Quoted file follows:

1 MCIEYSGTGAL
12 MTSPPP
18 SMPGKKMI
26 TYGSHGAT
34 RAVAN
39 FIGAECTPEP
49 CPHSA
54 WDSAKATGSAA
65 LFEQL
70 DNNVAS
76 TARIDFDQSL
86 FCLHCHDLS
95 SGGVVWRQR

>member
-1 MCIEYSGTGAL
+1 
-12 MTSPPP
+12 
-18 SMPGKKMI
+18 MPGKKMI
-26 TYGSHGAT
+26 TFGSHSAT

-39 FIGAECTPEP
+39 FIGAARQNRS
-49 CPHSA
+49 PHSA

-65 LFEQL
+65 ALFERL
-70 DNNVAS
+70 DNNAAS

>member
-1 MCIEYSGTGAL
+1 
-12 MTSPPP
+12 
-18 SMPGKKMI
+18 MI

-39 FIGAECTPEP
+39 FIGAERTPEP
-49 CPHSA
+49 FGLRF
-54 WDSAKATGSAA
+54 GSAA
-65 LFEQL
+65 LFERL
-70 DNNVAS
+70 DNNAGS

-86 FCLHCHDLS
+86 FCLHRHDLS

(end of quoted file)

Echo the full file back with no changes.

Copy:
1 MCIEYSGTGAL
12 MTSPPP
18 SMPGKKMI
26 TYGSHGAT
34 RAVAN
39 FIGAECTPEP
49 CPHSA
54 WDSAKATGSAA
65 LFEQL
70 DNNVAS
76 TARIDFDQSL
86 FCLHCHDLS
95 SGGVVWRQR

>member
-1 MCIEYSGTGAL
+1 
-12 MTSPPP
+12 
-18 SMPGKKMI
+18 MPGKKMI
-26 TYGSHGAT
+26 TFGSHSAT

-39 FIGAECTPEP
+39 FIGAARQNRS
-49 CPHSA
+49 PHSA

-65 LFEQL
+65 ALFERL
-70 DNNVAS
+70 DNNAAS

>member
-1 MCIEYSGTGAL
+1 
-12 MTSPPP
+12 
-18 SMPGKKMI
+18 MI

-39 FIGAECTPEP
+39 FIGAERTPEP
-49 CPHSA
+49 FGLRF
-54 WDSAKATGSAA
+54 GSAA
-65 LFEQL
+65 LFERL
-70 DNNVAS
+70 DNNAGS

-86 FCLHCHDLS
+86 FCLHRHDLS